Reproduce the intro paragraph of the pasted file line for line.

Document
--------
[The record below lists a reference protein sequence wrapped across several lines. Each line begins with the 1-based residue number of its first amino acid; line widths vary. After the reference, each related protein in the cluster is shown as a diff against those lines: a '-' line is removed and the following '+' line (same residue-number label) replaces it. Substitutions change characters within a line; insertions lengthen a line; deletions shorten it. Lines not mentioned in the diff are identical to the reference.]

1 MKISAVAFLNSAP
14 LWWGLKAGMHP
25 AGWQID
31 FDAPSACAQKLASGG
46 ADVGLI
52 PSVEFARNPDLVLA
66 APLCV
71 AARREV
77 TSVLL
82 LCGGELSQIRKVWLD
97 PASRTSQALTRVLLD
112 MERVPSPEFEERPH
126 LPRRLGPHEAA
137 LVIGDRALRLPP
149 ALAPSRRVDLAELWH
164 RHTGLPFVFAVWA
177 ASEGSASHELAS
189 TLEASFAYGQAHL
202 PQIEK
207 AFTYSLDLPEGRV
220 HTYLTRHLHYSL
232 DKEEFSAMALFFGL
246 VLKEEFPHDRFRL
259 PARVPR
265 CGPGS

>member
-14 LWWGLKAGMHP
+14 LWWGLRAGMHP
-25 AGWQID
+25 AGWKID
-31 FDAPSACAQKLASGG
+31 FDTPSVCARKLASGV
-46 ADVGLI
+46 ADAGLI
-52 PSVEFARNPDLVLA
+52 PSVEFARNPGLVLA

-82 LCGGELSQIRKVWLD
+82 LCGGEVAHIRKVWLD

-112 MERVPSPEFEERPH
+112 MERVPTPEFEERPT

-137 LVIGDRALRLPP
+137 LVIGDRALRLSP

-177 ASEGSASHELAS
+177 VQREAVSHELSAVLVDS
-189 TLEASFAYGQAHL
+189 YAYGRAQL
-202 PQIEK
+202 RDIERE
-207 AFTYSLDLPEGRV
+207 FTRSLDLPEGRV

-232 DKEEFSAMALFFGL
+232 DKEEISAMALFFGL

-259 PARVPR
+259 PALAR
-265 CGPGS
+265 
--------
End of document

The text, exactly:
[The record below lists a reference protein sequence wrapped across several lines. Each line begins with the 1-based residue number of its first amino acid; line widths vary. After the reference, each related protein in the cluster is shown as a diff against those lines: a '-' line is removed and the following '+' line (same residue-number label) replaces it. Substitutions change characters within a line; insertions lengthen a line; deletions shorten it. Lines not mentioned in the diff are identical to the reference.]